• Early rescue is better than late rescue, so be sure to carry devices that will allow you to call for help when you need it. Morello had a cell phone, but the dead battery made it useless. Have the ability to charge your cell phone from the vehicle's cigarette lighter socket. Then don't kill the vehicle battery by running the lights or continually trying to start a reluctant engine to the point that the battery dies. If you're within range of cell service, that little device can save your life, so make sure it works. 
  • To signal your position and alert people who can initiate a rescue, have the ability to start a fire. Feed green foliage or oily rags or rubber into the fire during the day to create massive amounts of smoke. Keep the fire burning brightly at night to show your position. 
  • Carry a signal mirror and whistle in your vehicle and put them in your pocket if you leave the vehicle, so you are equipped to signal for help both audibly and visually. The flash of light from a mirror will carry for miles. When the sun goes down or you're in dense forest, use the whistle when you think someone might be near enough to hear it. 
  • Carry in your vehicle enough drinking water to last you a few days. The easy way to do this is to buy a case or two of bottled water or a few 1-gallon jugs at the grocery store and leave them in the trunk. It's not always possible to find or "make" enough water to keep you alive, so the best thing is to carry it with you. Figure on 1 gallon per day per person. 
  • Morello was right to avoid eating when he didn't have water to drink. Eating increases thirst, but worse yet it increases the body's need for water to carry out the digestion process.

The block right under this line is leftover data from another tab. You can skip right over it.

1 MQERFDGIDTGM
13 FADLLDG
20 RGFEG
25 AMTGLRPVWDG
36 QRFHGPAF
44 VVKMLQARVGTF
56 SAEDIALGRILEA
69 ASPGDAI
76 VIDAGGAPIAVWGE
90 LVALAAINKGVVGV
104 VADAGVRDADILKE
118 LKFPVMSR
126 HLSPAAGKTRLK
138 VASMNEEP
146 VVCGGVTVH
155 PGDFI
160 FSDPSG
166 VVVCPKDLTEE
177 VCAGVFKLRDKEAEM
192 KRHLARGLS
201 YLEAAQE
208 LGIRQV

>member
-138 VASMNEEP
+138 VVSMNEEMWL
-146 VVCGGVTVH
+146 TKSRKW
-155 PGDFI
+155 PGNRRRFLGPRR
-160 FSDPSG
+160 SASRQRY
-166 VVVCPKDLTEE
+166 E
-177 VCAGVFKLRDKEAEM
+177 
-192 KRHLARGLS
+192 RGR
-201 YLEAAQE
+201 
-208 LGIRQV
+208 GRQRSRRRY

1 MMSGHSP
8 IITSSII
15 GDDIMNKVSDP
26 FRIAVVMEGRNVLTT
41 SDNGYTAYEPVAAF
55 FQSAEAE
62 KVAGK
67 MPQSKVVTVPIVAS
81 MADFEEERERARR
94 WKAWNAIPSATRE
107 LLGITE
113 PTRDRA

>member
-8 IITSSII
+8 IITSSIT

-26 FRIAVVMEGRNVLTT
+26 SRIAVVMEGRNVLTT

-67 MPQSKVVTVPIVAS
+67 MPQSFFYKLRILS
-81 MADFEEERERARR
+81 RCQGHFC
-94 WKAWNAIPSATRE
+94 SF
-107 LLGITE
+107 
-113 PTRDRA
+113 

• Morello was also right to stay with the vehicle. If you're lost and someone is looking for you, they'll spot a vehicle more easily than they will spot an individual hiking through brush or trees. In the physical condition of Mr. Morello, it would be unwise to attempt to hike out of the desert, although someone in better condition might be successful hiking out for help. In that case, the best option is to follow the trail back in the direction from which you came, rather than attempting to take shortcuts cross-country. 
  • He did the right thing by improvising the floor mats into some covering to help retain his body warmth at night. Better yet would be to carry an emergency blanket in the vehicle and even a sleeping bag, if you have the room for it. 

Monday, February 14, 2011

Cooking Under Pressure

I have to admit that the title of today's post has a double meaning. When something happens that causes the lights to go out over a long-term period (could be an earthquake, hurricane, ice storm, etc.), the pressure is on to continue life as close to normal as possible. And that's when cooking under pressure becomes especially important.

Using a pressure cooker to prepare meals does two good things:
  • Uses less fuel to accomplish the cooking
  • Produces more nutritious meals than cooking the same food by other means
If there's a power outage, one alternative for cooking is the use of a propane stove. When that happens, you'll have to be very careful about conserving the fuel, because you won't know how long the emergency is going to last. This brings to mind sailors who cruise the world, off the grid (so they are essentially living under the same conditions as you would during a massive power outage) using a limited supply of propane for everything from space heating to running the refrigerator to cooking. They typically use small pressure cookers to make everything from bread to stew. And the reason they use a pressure cooker rather than a normal pot is because the cooking times are so much shorter, and that translates into fuel savings.